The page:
More from Books

The hammer of the Scots

This is a book from beyond the grave — the last that Hugh Trevor-Roper wrote, and though it is unfinished, there is no mistaking the sting in the tale. There was nothing the Regius Professor of History at Oxford enjoyed more during his lifetime than annoying the Scots. From time to time he would break

Wisdom from beyond the grave

A few years ago a friend of mine, a writer, attended a conference with Kurt Vonnegut. During coffee breaks and intervals my friend would sneak outside with Mr Vonnegut, Vonnegut to smoke his famous unfiltered Pall Malls and my friend to smoke a couple of Marlboro Lights. ‘What was he like?’, I asked, as if

Fighting Gerry on two fronts

The Battle of Britain and the campaign by the French Resistance make ideal settings for fiction, since they are full of potential for conflict, romance, adventure, heroism and moral dilemmas. In this first novel, Patrick Bishop has exploited these rich possibilities to produce a gripping story. He has already proved himself a fine military historian,

Nothing ever new out of Africa

When I was a young doctor working in what was still Rhodesia, I read a book by a nun who was also a political economist. She demonstrated that land reform was not only a requirement of social justice but would lead to greatly increased agricultural output, since African peasant farmers cultivated their land more intensively

Might is always right

Since the first political trial in modern history — that of Charles I in 1649 — not a single one has ended in the aquittal of the accused. That tells us everything. In no other category of trial would a perfect record for the prosecution be conceivable. In this important, timely, and cogently argued book

Giving the boy a bad review

William Brett reviews Juan Gabriel Vásquez’s new novel Do we carry the sins of our fathers? This sentiment may seem archaic — reminiscent, for instance, of the revenge cycles that play out in Greek tragedy. But in the Colombia of Juan Gabriel Vásquez’s The Informers, the notion of generational retribution is all too contemporary. In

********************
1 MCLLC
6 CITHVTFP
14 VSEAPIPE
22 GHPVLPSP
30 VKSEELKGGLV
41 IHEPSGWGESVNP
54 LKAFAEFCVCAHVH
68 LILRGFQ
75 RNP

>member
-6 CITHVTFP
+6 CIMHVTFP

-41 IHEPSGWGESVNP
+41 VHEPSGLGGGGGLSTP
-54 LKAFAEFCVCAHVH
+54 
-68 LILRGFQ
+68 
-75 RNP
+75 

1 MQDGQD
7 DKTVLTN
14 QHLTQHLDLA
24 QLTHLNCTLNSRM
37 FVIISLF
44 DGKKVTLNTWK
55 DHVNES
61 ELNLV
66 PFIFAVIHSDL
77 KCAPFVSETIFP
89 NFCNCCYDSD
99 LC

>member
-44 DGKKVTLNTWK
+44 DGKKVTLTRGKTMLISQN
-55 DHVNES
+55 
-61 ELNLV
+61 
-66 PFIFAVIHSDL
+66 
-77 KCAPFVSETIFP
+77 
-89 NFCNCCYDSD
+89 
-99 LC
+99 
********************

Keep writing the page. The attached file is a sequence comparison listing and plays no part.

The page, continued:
Triumph of the polymaths

Books about London tend to be macrocosmic or microscopic in approach. The macrocosmic or Ackroydian study is vast, discursive and, in the case of Peter Ackroyd at least, jubilantly idiosyncratic. The micro- scopic concentrates on one small aspect of the whole — medieval drainage or Cheapside brothels in the time of Hogarth. James Hamilton and

The lark and the economist

Mirabel Cecil reviews Judith Mackrell’s biography of Lydia Lopokova . Judith Mackrell describes her subject as ‘a star whom the world almost forgot’. Lydia herself lamented, on the death of Pavlova, that ‘a dancer can leave nothing behind her. Music will not help us to see her again and to feel what she could give us, nor

The circle of a lonely psychiatrist

Honor Clerk on Siri Hustvedt’s latest novel Born into a second generation Norwegian immigrant family, Erik Davidsen is a divorced New York psychoanalyst with his fair share of sorrows and with a close circle of relations and acquaintances who in turn have their sorrows too. He is a compassionate and sensitive man and the troubles

A dying fall

Judith Flanders reviews Stephen Galloway’s novel about the siege of Sarajevo  Many novels about war deal with the horrors of the front line, of the terrors of battle. Steven Galloway, in this accomplished, gripping book, instead explores what happens to people who are caught up between warring factions. What happens when you wake up one morning

Forward to the past | 28 May 2008

When the planes flew into the Twin Towers many rushed to declare it the end of the end of history. But it was not. All the plans that emerged immediately afterwards about how to remake the Middle East were premised upon the assumption that history was at an end; that the world was moving inexorably

Two sides of the dark continent

How would you like your Africa? Sweet and smiling or bold and bloody? A reassurance of a fundamental human goodness or a suspicion that we are all rotten to the core? Whichever you want, you can find it in one of these two very different books. The Swedish author Henning Mankell is best known for

Life and Letters

A fortnight ago Sam Leith, reviewing Neil Powell’s book on the Amises, father and son, wrote: Powell is insistent — and for all I know dead right, but that’s hardly the point — that Kingsley was a sufferer from depression. Of the last sentence of The Anti-Death League (‘There isn’t anywhere to be.’), he writes: